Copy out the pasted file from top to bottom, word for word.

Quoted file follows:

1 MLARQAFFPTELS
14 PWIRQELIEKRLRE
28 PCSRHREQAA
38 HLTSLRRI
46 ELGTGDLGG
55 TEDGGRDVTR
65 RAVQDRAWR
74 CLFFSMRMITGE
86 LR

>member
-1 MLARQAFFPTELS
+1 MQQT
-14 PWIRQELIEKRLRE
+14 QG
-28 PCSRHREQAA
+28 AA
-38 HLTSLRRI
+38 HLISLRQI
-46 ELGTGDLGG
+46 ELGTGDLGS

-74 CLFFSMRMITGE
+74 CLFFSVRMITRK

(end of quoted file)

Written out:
1 MLARQAFFPTELS
14 PWIRQELIEKRLRE
28 PCSRHREQAA
38 HLTSLRRI
46 ELGTGDLGG
55 TEDGGRDVTR
65 RAVQDRAWR
74 CLFFSMRMITGE
86 LR

>member
-1 MLARQAFFPTELS
+1 MQQT
-14 PWIRQELIEKRLRE
+14 QG
-28 PCSRHREQAA
+28 AA
-38 HLTSLRRI
+38 HLISLRQI
-46 ELGTGDLGG
+46 ELGTGDLGS

-74 CLFFSMRMITGE
+74 CLFFSVRMITRK